Blocks. Square brackets [ ] define a block, also known as a block closure or a lexical closure, which is a first-class object representing a function. As we shall see, blocks may take arguments and can have local variables.

Primitives. <primitive: ...> denotes an invocation of a virtual machine primitive. (<primitive: 1> is the VM primitive for SmallInteger»+.) Any code following the primitive is executed only if the primitive fails. The same syntax is also used for method annotations.

Unary messages consist of a single word (like factorial) sent to a receiver (like 3).

Binary messages are operators (like +) sent to a receiver and taking a single argument. In 3+4, the receiver is 3 and the argument is 4.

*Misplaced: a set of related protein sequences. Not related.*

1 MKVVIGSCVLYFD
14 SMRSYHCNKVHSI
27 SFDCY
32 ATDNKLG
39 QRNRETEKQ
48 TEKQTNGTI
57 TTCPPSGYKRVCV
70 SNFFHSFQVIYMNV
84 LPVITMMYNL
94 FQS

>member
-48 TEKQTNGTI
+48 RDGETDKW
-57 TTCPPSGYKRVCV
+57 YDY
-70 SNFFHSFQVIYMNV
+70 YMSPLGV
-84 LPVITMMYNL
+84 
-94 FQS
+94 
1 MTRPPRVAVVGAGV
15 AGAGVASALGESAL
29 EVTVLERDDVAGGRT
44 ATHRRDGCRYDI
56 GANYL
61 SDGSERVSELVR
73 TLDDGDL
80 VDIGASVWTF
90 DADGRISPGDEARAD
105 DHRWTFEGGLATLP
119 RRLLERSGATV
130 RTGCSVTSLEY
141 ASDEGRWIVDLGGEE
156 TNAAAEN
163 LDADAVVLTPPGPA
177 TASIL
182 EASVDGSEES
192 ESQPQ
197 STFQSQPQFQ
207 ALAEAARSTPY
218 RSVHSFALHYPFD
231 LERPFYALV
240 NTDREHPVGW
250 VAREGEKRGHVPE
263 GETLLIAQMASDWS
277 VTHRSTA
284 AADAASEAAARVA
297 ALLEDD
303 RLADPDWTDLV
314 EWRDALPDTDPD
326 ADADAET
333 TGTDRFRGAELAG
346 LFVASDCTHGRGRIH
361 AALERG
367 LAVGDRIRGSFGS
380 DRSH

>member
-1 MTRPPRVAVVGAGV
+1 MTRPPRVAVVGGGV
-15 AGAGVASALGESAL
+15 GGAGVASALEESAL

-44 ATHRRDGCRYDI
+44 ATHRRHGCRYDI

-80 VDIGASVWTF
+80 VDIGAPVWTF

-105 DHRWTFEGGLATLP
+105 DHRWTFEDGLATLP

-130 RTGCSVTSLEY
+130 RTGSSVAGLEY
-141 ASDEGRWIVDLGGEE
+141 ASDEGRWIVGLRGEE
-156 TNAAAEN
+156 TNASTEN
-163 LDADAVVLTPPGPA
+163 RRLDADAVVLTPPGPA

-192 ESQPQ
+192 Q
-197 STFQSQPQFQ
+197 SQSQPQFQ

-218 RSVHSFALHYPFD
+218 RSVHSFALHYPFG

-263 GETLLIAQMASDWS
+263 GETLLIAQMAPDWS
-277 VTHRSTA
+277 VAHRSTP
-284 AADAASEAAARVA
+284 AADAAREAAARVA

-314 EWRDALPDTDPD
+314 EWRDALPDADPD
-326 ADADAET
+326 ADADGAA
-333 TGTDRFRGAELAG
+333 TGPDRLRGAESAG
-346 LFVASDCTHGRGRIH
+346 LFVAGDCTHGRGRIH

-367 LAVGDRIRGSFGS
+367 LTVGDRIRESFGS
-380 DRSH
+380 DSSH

Keyword messages consist of multiple keywords (like raisedTo:modulo:), each ending with a colon and taking a single argument. In the expression 2 raisedTo: 6 modulo: 10, the message selector raisedTo:modulo: takes the two arguments 6 and 10, one following each colon. We send the message to the receiver 2.

Method return. " is used to return a value from a method. (You must type ^ to obtain the " character.)

Sequences of statements. A period or full-stop (.) is the statement separator. Putting a period between two expressions turns them into independent statements.

Cascades. Semicolons can be used to send a cascade of messages to a single receiver. In Transcript show: 'hello'; cr we first send the keyword message show: 'hello' to the receiver Transcript, and then we send the unary message cr to the same receiver.


In Smalltalk, there are 6 reserved keywords, or pseudo-variables: